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Penstemon digitalis (photographed at Blendon Woods Metro Park)

Penstemon digitalis (photographed at Blendon Woods Metro Park)

Penstemon digitalis is a member of Penstemon section Penstemon subsection Penstemon, or P3 for short. It’s one of seven species found in Ohio.  This species is a polyploid, having 12 sets of chromosomes (2n = 96) – i.e., a dodecaploid!. Most species of Penstemon are diploid with 2n = 16. The species blooms in Ohio during May and June, sometimes into July. The flowers are very showy, and the plant grows up to five feet in height, but mostly we see plants that are between three to four feet tall in Ohio.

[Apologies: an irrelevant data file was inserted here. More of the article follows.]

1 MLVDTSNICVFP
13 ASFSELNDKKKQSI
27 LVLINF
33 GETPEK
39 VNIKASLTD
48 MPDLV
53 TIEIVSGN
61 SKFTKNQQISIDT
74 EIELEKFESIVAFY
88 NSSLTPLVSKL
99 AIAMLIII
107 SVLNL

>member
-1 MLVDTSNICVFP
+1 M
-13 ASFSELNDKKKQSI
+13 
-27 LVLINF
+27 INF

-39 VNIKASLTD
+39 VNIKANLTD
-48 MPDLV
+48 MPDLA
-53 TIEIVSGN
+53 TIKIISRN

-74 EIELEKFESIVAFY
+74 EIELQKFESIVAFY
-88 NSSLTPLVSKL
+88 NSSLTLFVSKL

Penstemon digitalis can be found along streams, ponds, and in open woodlands, meadows and fields. It’s one of the species that does well in soils that retain some moisture.

The common name of this species is Foxglove Penstemon. There are several beautiful cultivars appropriate for gardens, including ‘Husker Red’, ‘White Queen’, ‘Lavender Queen’, and ‘Pink Dawn’. You should be able to find one or more of these cultivars at a nursery selling perennial plants.

Penstemon digitalis, growing along the Olentangy River bike path near Ohio State University

Penstemon digitalis, growing along the Olentangy River bike path near Ohio State University. Photo by Andi Wolfe ©2013.

The staminode is lightly bearded in P. digitalis.

The staminode is lightly bearded in P. digitalis. Photo by Andi Wolfe ©2013.

Honeybees were all over the Penstemon digitalis plants.

Honeybees were all over the Penstemon digitalis plants. Photo by Andi Wolfe ©2013.

Correction from Randy Mitchell on the identification of this bee: wool carder bee (Anthidium manicatum). Thanks, Randy!

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